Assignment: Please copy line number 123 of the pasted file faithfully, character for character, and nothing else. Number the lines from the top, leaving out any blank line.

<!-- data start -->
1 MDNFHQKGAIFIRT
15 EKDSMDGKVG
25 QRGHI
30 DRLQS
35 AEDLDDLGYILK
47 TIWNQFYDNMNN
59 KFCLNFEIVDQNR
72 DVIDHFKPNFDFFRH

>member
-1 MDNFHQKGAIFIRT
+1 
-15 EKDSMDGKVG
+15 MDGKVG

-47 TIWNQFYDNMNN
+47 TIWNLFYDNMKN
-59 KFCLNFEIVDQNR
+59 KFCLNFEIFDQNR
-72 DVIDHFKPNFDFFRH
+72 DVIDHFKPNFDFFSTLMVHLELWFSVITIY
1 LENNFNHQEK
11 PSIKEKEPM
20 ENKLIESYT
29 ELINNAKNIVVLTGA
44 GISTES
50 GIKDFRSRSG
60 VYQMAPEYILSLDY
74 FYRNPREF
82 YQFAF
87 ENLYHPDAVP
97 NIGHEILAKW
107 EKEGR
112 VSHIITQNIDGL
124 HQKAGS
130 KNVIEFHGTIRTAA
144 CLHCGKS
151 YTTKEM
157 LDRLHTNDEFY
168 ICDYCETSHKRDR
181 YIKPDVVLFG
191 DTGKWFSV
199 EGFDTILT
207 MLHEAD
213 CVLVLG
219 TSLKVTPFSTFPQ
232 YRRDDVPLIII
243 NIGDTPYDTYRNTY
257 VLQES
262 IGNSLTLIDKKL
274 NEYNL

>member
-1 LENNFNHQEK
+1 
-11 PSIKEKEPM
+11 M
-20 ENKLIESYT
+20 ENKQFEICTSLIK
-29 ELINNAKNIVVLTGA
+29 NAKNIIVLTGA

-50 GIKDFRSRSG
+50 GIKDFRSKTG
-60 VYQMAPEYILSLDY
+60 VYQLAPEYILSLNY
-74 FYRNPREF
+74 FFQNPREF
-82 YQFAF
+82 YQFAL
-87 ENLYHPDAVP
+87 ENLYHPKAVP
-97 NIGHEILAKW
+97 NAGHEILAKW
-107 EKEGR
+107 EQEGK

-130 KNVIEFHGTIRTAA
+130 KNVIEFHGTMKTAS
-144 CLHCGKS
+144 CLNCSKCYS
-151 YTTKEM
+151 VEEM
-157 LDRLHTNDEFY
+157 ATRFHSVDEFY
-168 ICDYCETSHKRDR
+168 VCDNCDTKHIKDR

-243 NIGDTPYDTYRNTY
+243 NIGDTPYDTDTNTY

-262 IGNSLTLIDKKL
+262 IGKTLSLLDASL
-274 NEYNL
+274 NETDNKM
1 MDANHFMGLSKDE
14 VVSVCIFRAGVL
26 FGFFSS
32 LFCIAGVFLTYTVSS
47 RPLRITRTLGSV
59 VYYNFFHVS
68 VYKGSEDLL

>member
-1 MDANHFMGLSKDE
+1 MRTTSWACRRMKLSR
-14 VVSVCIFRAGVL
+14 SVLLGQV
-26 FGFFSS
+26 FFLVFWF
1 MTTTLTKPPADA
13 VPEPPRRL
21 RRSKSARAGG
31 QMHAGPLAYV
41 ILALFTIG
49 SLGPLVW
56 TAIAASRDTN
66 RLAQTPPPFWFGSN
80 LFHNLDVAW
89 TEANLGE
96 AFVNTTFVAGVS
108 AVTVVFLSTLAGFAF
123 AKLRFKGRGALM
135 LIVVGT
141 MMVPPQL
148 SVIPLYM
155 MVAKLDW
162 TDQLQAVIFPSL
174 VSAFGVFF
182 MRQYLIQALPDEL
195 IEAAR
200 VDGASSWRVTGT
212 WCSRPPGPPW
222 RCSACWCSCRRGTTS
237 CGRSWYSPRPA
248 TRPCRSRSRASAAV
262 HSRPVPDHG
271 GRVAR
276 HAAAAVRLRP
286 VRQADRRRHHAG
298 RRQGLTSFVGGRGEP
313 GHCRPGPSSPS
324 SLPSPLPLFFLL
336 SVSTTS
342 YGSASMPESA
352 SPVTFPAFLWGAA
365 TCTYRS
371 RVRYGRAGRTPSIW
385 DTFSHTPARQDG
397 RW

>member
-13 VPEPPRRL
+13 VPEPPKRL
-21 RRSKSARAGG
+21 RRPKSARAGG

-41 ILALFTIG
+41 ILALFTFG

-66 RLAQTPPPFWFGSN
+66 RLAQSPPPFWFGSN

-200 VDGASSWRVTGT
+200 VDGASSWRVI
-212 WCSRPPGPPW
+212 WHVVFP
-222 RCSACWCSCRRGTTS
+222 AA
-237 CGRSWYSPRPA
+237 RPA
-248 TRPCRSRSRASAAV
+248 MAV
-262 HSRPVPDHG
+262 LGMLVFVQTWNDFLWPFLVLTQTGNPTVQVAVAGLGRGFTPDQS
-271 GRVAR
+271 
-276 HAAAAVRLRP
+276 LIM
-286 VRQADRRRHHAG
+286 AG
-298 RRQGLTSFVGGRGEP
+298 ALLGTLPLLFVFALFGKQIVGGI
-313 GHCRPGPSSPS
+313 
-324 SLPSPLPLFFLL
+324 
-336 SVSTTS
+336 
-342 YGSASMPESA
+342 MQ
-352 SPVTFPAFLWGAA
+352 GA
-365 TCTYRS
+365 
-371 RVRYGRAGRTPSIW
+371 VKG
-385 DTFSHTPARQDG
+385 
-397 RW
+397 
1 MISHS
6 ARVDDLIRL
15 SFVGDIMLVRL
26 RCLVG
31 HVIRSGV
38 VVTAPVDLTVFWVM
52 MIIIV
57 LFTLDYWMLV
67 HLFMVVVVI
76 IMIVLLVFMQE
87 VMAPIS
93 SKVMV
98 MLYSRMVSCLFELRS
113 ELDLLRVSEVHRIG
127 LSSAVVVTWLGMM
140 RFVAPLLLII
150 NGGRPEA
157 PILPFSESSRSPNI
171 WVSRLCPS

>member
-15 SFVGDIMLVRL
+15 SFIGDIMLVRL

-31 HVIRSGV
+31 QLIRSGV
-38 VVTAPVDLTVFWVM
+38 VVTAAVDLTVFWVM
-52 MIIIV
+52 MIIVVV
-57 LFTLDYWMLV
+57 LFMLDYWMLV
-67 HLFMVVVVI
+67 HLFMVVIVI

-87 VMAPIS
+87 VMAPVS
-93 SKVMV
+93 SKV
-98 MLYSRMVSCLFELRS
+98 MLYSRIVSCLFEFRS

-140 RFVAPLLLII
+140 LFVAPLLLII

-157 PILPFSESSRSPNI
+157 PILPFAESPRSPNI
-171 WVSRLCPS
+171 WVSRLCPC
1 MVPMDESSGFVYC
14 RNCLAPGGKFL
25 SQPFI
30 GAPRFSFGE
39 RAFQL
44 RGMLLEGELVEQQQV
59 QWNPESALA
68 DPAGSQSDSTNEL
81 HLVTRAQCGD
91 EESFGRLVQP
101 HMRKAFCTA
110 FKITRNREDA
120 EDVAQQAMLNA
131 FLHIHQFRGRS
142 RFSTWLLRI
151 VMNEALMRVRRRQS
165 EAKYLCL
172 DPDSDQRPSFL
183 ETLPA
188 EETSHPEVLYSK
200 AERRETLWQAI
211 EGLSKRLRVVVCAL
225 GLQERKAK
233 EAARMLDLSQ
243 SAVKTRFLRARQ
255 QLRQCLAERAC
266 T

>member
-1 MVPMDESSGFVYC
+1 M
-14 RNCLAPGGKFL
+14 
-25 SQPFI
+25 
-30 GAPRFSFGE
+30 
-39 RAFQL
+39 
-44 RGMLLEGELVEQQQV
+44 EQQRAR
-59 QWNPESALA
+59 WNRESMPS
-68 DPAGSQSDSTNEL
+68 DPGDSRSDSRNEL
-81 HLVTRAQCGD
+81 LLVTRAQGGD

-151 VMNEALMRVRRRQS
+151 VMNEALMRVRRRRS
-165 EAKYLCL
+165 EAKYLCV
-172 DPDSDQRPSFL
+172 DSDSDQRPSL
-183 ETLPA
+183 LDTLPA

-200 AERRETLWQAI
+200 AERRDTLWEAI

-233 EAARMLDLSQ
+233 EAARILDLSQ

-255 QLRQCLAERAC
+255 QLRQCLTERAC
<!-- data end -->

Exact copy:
195 IEAAR